Monday, August 24, 2009

Keepin' It Real 2: Realing Harder

reprinted from

Last week, we talked about realism in comics. Today, via the Newsarama Blog and Heidi MacDonald over at The Beat, here are some articles discussing newer comic releases that focus on deeper political, historical and philosophical issues. For example, one of Vertigo's latest releases, Unknown Soldier, paints a portrait of civil war in Uganda:

Not many monthly comic books come with a glossary, but not many comics are like Unknown Soldier. [...] The series, written by Joshua Dysart and illustrated by Alberto Ponticelli, is set in Uganda and includes a reference guide with more than 20 entries, including background on the brutal rebel group the Lord’s Resistance Army; the peace activist Abdulkadir Yahya Ali, who was killed; and the Acholi, an ethnic group from the northern part of the country. [...]

This hardly seems like the stuff of traditional comic books, but Unknown Soldier is a regular series.

Unknown Soldier has received overwhelmingly positive reviews from critics, particularly for writer Joshua Dysart's meticulous research and relevance. However, the title is number 237 of the top 300 comics sales for month of July. Topping the charts were books like Captain America: Reborn (which involves mind control and time travel), Blackest Night and Green Lantern (which involve reviving the dead, space battles, and power rings).

Perhaps this does suggest that, on a whole, readers prefer their books with a healthy dose of the fantastic. Of course, it could be issues of marketing and awareness. No one really expected Unknown Soldier to sell better than Blackest Night, but I am a bit surprised it is as low on the list as it is.

Maybe we just don't have a long enough sample period yet. Perhaps once the trade is released and in the wake of this new press, Unknown Soldier will climb the ranks.

What do the readers think?


Tom said...

I prefer heavily fictionalized material in my comic books. When treating war as a subject I prefer a fictionalized setting/characters/etc, DMZ, for example.

Same with police procedurals: Powers; Top 10.

The more "real" the comics are the less I enjoy them, and the less I seek them out.

Case in point: Bendis on DD - I didn't enjoy the themeatic content of almost his entire run, because it was too real. (Probably a bad example, DD is the most real hero in the Marvel universe and I do love the books for that) BUT the most enjoyable read, for me, was the DD Ninja trade, because it's ridiculous, and unreal.

To sum up, I will not be purchasing Unkonwn Soldier.

Will said...

The realism thing is always a problem for me. If the comic becomes too "unreal," I become disengaged and lose interest (I never could enjoy Superman because of his, basically, godlike status, same with Wolverine and his immortality). On the other hand, when it becomes too real and is no longer an escape to a fictional world, than it loses its appeal for me. Historical comics, especially ones about truly horrific events, don't appeal to me and I would imagine that I am not alone, which means that Unknown Soldiers is already swimming upstream.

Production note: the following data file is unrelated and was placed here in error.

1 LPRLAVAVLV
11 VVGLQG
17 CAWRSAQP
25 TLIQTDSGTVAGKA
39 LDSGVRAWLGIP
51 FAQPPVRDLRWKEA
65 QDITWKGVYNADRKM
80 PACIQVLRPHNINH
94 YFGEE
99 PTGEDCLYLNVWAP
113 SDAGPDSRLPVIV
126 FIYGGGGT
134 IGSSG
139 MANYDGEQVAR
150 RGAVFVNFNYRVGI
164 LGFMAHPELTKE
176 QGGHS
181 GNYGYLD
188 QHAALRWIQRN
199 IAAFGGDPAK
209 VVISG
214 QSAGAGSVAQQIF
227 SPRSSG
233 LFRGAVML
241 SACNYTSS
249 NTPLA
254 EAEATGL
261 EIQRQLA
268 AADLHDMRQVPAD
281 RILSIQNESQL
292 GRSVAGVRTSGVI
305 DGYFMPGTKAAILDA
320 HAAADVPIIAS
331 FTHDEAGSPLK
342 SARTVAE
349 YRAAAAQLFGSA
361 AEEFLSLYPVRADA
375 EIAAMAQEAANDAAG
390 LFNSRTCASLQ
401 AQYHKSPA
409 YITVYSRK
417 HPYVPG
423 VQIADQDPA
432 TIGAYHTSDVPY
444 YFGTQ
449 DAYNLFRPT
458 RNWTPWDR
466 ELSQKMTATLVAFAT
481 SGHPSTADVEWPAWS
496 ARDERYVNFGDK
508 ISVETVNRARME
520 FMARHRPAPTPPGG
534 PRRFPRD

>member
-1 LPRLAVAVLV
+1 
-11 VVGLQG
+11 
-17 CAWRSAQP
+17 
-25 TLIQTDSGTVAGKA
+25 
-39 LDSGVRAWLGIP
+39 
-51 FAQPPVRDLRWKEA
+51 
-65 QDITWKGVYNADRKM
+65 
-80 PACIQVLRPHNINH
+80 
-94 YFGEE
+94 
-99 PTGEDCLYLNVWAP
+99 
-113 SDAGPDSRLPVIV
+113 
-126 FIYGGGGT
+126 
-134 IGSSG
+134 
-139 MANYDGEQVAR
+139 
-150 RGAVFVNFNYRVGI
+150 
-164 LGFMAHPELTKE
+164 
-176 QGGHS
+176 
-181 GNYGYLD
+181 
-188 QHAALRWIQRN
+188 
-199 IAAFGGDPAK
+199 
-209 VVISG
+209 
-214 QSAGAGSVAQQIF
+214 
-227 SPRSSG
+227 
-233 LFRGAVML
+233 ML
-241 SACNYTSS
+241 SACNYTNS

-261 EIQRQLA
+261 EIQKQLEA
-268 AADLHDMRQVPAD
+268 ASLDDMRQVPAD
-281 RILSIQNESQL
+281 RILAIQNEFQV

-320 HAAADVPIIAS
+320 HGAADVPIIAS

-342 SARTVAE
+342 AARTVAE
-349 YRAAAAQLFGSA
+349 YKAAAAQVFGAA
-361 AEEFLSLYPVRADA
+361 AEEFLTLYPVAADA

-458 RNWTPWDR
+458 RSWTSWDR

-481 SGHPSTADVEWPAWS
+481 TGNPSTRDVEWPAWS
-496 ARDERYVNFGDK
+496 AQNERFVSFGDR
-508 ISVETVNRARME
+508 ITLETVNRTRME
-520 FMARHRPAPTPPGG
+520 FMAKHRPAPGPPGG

I am not an expert, but I think, outside of religious books (which I will not categorize as fact or fiction since that is not a fight I want to enter into), fiction outsells nonfiction with books. Unknown Soldier is as close to a "nonfiction" comic as you will get, so I would think it will struggle in sales.

ShadowBanker said...

Tom - I understand where you're coming from. It's an important issue with the medium (although I must confess to being a huge fan of Bendis on DD). Did you read the iFanboy article that sparked this post?

Will - You're right about Unknown Soldier. I think that, like in any other medium, there is a place for both fantasy and "realistic" works. The comic medium has become linked with fantasy so that when a writer attempts something new, it often performs poorly. Nevertheless, I love Superman books and I love the historical books (such as Garth Ennis's Battlefields).

Tom said...

Right, just to clarify my hastily written opinion:

Comics should (and do, and should continue) tackle every genre of storytelling. Fiction or nonfiction. I firmly believe the best writing being done today is being done in the comics field (slash graphic novel field).

Unknown Soldier, if well written, engaging, visually captivating, etc etc should do very well. Same for any of the well written fantasy/superhero books.

The real driving force should be (and I believe is) the quality of the story telling, regardless of the story being told.

And, as far as Unknown Soldier goes, it's not my cup of tea, and I'm sticking with DMZ or BRPD or [some other acronym] because that's the direction my favor turns, and not as a judgement on the content or nature of the work.


CRwM said...

Oddly, as vital as this question might be for the comics biz, Unknown is actually a bad case study. While the setting is meticulously researched, the central character resembles Moon Knight or Grendel (the Wagner character, not the epic poem monster) in that he's possessed by a sort of roaming battle spirit.

Your definition of "realistic" has to be pretty flexible before Unknown Soldier would fall into it.

Full disclosure, I was a fan of WWII Unknown so I picked up the new series. It is, for my money, the best superhero (and he is very much a superhero) comic going today.

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